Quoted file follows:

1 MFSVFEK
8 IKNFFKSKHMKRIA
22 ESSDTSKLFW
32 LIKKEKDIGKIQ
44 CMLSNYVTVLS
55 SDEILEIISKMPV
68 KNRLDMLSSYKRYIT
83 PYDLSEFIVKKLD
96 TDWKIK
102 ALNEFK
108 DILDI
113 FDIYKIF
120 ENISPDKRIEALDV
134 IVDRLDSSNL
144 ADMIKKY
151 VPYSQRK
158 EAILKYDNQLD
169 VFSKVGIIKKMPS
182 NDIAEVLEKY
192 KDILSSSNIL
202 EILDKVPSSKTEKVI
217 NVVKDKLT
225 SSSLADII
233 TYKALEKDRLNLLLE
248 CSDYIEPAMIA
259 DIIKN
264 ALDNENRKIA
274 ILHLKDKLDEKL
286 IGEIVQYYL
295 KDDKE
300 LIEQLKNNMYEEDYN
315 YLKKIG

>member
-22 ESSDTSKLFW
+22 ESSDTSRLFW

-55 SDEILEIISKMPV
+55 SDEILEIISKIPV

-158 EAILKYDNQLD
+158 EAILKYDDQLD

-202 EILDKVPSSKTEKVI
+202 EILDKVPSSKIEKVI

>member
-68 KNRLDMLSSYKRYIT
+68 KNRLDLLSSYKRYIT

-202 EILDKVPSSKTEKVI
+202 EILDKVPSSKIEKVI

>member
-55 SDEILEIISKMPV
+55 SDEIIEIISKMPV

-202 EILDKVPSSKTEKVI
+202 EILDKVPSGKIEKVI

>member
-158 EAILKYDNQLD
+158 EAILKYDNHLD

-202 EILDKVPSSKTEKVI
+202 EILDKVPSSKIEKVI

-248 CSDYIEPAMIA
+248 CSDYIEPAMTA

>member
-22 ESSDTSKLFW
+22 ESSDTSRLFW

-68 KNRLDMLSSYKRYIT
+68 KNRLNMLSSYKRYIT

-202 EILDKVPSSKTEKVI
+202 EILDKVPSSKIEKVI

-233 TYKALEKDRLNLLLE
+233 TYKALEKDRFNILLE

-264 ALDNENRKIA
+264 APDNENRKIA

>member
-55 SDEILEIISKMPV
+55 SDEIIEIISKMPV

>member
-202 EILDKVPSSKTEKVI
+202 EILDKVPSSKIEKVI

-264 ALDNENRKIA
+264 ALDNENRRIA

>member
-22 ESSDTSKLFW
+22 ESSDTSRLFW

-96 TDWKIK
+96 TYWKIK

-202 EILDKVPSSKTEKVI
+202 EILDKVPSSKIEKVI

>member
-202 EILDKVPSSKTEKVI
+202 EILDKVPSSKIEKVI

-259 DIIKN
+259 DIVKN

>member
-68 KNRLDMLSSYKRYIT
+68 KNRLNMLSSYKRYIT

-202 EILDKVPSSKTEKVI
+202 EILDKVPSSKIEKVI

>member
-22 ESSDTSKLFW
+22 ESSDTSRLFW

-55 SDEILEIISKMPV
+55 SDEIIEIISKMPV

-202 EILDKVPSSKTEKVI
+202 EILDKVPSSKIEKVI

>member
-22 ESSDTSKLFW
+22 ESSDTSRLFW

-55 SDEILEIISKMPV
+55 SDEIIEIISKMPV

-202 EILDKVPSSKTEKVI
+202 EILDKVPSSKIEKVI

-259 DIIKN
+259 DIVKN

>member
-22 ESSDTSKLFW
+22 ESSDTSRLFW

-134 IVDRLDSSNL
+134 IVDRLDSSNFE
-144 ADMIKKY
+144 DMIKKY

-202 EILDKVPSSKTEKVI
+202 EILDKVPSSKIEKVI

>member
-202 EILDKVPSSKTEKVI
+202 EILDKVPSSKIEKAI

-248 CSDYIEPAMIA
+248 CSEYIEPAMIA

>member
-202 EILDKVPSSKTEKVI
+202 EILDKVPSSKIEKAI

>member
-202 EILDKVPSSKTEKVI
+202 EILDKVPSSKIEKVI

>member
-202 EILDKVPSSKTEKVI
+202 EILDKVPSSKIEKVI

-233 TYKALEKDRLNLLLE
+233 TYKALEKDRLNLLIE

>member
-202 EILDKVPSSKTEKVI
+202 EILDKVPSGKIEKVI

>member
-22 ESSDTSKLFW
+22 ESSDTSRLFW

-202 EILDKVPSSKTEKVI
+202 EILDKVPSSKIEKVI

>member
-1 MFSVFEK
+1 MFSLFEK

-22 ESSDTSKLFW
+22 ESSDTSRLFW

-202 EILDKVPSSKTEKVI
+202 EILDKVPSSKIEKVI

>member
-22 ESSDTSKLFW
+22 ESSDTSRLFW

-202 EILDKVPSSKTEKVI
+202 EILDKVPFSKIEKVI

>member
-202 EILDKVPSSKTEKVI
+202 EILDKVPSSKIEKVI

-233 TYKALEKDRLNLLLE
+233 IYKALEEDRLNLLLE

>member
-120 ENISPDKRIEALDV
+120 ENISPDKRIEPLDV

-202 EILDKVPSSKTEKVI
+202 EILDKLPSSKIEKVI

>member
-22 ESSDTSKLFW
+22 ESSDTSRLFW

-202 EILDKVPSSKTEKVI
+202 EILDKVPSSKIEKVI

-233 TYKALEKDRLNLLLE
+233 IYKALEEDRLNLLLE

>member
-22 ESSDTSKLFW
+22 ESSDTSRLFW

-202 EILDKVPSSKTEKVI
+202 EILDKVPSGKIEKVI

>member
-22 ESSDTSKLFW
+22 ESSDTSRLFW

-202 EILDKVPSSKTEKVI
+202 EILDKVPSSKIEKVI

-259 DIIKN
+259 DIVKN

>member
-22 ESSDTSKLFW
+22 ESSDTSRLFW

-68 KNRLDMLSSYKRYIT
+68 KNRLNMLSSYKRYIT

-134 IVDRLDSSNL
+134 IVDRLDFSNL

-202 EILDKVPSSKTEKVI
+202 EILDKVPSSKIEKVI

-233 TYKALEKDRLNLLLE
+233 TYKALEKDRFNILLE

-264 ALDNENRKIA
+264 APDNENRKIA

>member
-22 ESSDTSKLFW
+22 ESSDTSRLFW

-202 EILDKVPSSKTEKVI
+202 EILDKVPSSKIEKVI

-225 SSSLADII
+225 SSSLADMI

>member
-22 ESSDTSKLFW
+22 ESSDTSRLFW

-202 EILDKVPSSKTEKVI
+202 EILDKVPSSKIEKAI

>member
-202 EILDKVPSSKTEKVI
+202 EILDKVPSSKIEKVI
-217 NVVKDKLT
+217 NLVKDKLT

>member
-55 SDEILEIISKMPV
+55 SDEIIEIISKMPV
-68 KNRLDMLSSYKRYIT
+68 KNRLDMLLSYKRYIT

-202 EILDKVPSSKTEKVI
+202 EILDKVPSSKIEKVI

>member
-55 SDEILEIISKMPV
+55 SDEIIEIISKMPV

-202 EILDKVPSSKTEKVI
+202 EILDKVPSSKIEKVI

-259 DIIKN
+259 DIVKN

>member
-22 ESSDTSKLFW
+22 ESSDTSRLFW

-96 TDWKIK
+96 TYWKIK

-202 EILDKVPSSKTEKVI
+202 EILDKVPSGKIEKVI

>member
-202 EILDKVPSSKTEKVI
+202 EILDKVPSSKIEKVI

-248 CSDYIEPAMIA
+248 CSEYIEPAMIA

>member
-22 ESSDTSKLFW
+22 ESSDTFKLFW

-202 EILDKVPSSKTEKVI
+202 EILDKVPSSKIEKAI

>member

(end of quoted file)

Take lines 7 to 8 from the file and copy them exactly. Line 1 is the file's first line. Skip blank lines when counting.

68 KNRLDMLSSYKRYIT
83 PYDLSEFIVKKLD